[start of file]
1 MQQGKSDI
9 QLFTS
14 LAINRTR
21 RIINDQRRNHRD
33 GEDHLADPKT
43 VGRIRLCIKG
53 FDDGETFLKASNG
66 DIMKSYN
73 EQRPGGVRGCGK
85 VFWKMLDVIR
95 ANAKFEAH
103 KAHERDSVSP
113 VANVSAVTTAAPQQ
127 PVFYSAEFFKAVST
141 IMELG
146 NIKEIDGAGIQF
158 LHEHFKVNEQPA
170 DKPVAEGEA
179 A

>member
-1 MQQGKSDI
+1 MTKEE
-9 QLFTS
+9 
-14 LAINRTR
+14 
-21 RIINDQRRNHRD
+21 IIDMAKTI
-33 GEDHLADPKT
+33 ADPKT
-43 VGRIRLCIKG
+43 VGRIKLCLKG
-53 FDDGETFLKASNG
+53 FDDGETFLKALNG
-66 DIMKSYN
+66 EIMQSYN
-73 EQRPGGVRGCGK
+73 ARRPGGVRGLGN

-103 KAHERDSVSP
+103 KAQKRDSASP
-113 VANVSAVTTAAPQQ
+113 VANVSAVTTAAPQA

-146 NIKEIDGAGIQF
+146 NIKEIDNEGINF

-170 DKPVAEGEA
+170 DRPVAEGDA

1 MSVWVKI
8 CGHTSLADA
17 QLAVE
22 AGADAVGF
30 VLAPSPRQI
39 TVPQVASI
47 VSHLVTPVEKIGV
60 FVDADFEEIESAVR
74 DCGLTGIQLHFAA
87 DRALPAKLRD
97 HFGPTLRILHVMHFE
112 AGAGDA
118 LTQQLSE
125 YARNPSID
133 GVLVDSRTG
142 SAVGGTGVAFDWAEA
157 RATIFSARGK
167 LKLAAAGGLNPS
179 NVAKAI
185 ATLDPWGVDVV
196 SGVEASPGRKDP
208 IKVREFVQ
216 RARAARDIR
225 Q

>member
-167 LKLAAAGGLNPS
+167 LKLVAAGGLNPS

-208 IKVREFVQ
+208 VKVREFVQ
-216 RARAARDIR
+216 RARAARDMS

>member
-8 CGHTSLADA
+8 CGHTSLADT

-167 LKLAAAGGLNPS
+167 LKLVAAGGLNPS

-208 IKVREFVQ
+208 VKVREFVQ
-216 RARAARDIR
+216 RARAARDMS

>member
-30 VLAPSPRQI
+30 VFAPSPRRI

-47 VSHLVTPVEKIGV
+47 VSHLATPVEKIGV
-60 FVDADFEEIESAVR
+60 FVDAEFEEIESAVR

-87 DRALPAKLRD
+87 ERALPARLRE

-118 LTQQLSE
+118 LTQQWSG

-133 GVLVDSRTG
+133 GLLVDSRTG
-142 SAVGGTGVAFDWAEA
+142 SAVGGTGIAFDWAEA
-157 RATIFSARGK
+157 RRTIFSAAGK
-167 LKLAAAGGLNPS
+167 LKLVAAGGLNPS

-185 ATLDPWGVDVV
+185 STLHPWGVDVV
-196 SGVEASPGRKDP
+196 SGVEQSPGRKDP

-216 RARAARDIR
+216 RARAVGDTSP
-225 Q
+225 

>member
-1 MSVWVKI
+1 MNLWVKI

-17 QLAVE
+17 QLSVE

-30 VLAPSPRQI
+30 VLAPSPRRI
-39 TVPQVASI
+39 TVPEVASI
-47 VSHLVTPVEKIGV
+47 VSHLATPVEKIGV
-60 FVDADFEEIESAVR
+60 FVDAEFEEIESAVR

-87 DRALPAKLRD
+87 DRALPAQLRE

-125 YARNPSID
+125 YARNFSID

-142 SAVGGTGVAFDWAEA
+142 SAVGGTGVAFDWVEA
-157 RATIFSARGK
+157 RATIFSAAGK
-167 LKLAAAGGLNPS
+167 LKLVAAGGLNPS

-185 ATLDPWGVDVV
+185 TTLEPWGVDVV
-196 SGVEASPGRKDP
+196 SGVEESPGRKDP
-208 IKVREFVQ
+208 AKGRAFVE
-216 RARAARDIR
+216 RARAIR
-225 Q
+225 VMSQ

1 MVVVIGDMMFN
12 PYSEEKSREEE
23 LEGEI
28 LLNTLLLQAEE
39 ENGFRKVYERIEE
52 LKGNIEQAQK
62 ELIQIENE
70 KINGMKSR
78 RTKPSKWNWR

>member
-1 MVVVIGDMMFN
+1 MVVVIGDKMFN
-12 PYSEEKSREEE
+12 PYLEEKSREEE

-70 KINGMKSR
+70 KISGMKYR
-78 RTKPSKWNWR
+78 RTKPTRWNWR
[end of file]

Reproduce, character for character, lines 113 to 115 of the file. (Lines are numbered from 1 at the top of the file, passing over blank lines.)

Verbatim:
+225 

>member
-1 MSVWVKI